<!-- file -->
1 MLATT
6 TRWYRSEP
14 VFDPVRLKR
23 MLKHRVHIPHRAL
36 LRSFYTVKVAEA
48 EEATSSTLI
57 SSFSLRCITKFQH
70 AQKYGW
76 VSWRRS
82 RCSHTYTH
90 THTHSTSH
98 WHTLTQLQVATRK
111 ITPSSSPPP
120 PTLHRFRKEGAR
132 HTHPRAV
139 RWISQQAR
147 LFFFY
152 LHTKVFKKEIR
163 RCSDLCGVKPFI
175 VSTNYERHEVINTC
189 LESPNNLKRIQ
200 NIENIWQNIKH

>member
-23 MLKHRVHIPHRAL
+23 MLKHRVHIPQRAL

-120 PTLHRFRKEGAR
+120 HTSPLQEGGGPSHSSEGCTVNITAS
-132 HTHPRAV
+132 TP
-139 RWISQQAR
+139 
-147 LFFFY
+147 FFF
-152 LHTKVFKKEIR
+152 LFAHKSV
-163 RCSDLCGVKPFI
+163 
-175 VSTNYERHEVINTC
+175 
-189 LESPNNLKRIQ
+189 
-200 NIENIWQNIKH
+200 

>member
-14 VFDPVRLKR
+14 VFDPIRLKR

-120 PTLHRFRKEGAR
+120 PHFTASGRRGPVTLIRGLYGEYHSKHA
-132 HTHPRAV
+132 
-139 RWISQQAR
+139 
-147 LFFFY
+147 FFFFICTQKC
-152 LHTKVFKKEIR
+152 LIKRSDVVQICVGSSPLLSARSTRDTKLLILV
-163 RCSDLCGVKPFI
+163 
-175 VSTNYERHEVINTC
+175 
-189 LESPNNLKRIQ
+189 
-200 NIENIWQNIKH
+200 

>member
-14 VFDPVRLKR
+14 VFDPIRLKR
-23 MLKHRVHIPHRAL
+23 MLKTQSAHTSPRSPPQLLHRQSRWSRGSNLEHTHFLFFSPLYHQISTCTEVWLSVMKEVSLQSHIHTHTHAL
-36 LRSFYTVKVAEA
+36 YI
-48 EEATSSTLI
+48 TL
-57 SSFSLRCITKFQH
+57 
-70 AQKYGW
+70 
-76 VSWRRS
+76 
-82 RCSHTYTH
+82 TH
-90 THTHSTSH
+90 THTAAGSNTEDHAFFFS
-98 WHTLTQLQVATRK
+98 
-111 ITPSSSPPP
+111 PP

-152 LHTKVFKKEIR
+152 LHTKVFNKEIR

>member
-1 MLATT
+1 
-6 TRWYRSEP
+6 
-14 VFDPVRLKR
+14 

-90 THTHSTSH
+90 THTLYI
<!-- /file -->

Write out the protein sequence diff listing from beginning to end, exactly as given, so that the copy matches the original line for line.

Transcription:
1 MLATT
6 TRWYRSEP
14 VFDPVRLKR
23 MLKHRVHIPHRAL
36 LRSFYTVKVAEA
48 EEATSSTLI
57 SSFSLRCITKFQH
70 AQKYGW
76 VSWRRS
82 RCSHTYTH
90 THTHSTSH
98 WHTLTQLQVATRK
111 ITPSSSPPP
120 PTLHRFRKEGAR
132 HTHPRAV
139 RWISQQAR
147 LFFFY
152 LHTKVFKKEIR
163 RCSDLCGVKPFI
175 VSTNYERHEVINTC
189 LESPNNLKRIQ
200 NIENIWQNIKH

>member
-23 MLKHRVHIPHRAL
+23 MLKHRVHIPQRAL

-120 PTLHRFRKEGAR
+120 HTSPLQEGGGPSHSSEGCTVNITAS
-132 HTHPRAV
+132 TP
-139 RWISQQAR
+139 
-147 LFFFY
+147 FFF
-152 LHTKVFKKEIR
+152 LFAHKSV
-163 RCSDLCGVKPFI
+163 
-175 VSTNYERHEVINTC
+175 
-189 LESPNNLKRIQ
+189 
-200 NIENIWQNIKH
+200 

>member
-14 VFDPVRLKR
+14 VFDPIRLKR

-120 PTLHRFRKEGAR
+120 PHFTASGRRGPVTLIRGLYGEYHSKHA
-132 HTHPRAV
+132 
-139 RWISQQAR
+139 
-147 LFFFY
+147 FFFFICTQKC
-152 LHTKVFKKEIR
+152 LIKRSDVVQICVGSSPLLSARSTRDTKLLILV
-163 RCSDLCGVKPFI
+163 
-175 VSTNYERHEVINTC
+175 
-189 LESPNNLKRIQ
+189 
-200 NIENIWQNIKH
+200 

>member
-14 VFDPVRLKR
+14 VFDPIRLKR
-23 MLKHRVHIPHRAL
+23 MLKTQSAHTSPRSPPQLLHRQSRWSRGSNLEHTHFLFFSPLYHQISTCTEVWLSVMKEVSLQSHIHTHTHAL
-36 LRSFYTVKVAEA
+36 YI
-48 EEATSSTLI
+48 TL
-57 SSFSLRCITKFQH
+57 
-70 AQKYGW
+70 
-76 VSWRRS
+76 
-82 RCSHTYTH
+82 TH
-90 THTHSTSH
+90 THTAAGSNTEDHAFFFS
-98 WHTLTQLQVATRK
+98 
-111 ITPSSSPPP
+111 PP

-152 LHTKVFKKEIR
+152 LHTKVFNKEIR

>member
-1 MLATT
+1 
-6 TRWYRSEP
+6 
-14 VFDPVRLKR
+14 

-90 THTHSTSH
+90 THTLYI